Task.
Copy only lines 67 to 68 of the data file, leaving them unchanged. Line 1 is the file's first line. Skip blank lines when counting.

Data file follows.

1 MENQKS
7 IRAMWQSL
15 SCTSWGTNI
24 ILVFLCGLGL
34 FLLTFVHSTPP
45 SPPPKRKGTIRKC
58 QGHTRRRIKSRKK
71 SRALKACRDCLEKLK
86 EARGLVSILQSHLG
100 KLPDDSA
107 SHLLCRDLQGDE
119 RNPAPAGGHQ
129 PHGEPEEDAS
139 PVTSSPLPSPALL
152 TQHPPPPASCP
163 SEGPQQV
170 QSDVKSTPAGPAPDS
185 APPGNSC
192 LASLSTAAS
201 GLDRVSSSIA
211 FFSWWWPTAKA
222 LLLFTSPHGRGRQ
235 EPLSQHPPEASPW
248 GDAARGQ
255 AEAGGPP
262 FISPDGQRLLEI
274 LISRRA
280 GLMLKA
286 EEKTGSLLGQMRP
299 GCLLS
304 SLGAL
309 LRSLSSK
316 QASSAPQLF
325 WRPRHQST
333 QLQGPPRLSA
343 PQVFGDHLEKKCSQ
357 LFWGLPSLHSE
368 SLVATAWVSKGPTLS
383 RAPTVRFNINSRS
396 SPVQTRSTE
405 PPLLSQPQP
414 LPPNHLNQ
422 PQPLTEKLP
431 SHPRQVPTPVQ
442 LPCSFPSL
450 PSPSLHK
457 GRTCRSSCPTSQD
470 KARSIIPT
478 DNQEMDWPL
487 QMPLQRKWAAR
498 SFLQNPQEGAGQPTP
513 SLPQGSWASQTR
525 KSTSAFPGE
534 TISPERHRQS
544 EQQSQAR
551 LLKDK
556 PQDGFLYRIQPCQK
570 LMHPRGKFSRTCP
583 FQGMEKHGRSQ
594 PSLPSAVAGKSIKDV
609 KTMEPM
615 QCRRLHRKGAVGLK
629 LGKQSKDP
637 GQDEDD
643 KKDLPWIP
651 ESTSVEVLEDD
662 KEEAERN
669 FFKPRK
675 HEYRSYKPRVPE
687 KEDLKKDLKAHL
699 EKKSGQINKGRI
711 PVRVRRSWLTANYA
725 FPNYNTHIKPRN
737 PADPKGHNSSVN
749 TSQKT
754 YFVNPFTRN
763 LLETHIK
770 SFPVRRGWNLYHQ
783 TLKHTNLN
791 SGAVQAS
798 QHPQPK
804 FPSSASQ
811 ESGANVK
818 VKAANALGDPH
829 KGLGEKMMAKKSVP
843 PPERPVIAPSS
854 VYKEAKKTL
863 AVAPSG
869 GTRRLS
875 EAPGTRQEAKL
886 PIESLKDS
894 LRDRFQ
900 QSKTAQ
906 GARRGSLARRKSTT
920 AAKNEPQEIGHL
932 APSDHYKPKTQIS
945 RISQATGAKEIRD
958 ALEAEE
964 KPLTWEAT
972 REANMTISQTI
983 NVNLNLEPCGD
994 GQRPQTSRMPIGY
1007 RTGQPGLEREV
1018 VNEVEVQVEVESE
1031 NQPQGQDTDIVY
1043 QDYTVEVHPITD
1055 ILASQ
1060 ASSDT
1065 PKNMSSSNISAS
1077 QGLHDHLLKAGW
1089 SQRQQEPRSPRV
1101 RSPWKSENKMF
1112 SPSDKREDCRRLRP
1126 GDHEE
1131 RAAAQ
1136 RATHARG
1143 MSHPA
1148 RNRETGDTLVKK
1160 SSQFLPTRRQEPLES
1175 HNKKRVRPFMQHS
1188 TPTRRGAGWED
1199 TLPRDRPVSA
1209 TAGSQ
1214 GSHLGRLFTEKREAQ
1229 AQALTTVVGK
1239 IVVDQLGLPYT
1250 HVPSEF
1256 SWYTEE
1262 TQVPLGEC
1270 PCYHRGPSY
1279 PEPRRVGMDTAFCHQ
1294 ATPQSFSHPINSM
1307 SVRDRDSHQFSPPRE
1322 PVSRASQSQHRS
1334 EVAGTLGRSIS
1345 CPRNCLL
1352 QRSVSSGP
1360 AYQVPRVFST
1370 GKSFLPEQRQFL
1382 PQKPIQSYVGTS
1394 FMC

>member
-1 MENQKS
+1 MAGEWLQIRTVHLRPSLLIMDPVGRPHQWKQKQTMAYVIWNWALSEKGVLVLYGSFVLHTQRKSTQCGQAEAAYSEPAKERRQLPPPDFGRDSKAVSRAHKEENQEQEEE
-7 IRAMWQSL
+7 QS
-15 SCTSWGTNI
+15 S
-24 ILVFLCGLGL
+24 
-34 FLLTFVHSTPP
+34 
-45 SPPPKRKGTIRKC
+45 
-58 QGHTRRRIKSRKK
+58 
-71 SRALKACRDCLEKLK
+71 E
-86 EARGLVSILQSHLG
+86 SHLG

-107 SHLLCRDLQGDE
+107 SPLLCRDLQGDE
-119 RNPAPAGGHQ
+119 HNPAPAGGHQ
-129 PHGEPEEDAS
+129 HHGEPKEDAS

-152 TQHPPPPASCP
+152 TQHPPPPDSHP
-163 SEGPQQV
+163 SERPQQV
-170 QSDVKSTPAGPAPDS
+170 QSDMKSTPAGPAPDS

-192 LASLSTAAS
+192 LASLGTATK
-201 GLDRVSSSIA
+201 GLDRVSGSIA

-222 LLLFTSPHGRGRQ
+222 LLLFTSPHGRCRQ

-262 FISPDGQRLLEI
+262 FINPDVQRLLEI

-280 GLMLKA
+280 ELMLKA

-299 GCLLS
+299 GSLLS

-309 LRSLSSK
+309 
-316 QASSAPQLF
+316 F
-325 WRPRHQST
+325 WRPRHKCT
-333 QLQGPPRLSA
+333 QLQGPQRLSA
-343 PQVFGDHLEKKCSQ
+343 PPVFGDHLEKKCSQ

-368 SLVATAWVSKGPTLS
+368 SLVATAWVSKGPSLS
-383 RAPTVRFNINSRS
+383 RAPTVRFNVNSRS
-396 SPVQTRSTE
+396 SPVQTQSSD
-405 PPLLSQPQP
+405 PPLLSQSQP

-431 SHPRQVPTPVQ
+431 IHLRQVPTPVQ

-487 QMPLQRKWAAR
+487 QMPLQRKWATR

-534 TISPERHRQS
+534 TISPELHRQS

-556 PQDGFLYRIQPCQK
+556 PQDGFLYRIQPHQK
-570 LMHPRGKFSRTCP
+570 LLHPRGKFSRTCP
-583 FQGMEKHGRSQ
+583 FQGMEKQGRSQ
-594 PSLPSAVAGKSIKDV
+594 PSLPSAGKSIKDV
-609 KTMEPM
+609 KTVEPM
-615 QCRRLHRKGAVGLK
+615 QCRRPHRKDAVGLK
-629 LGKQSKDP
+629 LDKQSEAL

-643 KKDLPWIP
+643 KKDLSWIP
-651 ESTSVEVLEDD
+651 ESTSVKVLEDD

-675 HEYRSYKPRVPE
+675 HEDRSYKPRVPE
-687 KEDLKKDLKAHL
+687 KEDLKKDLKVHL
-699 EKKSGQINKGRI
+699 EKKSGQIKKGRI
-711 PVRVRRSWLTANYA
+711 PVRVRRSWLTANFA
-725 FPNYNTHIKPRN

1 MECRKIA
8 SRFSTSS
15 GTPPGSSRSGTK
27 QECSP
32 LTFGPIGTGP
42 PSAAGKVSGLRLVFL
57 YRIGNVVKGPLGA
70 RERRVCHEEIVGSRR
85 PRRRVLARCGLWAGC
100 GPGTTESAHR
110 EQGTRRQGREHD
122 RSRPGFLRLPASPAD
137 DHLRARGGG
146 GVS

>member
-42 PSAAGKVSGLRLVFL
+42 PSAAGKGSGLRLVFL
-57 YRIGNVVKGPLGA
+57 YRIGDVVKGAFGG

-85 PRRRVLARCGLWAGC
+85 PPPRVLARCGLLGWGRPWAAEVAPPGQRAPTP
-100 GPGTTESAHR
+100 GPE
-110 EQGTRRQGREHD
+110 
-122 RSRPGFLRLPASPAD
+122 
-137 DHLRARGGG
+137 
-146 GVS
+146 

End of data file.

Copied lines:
662 KEEAERN
669 FFKPRK